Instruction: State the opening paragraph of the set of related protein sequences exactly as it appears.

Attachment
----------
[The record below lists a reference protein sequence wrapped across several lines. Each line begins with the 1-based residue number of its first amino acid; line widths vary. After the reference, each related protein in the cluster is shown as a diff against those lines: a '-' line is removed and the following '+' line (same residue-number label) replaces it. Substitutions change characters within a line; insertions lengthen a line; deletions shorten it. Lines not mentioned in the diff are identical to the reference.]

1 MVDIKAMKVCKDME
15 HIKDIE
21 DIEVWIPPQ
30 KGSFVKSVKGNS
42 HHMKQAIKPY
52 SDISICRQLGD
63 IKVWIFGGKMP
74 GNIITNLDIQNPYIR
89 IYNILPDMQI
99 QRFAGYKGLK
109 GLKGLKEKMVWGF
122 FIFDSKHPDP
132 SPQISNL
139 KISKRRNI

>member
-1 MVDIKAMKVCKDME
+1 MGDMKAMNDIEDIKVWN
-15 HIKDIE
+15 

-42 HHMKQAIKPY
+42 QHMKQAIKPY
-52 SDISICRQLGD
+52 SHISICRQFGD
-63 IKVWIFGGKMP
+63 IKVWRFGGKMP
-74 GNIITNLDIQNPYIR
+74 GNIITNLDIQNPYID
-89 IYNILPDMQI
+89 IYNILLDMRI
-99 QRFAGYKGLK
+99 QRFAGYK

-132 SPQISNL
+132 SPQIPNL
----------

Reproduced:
[The record below lists a reference protein sequence wrapped across several lines. Each line begins with the 1-based residue number of its first amino acid; line widths vary. After the reference, each related protein in the cluster is shown as a diff against those lines: a '-' line is removed and the following '+' line (same residue-number label) replaces it. Substitutions change characters within a line; insertions lengthen a line; deletions shorten it. Lines not mentioned in the diff are identical to the reference.]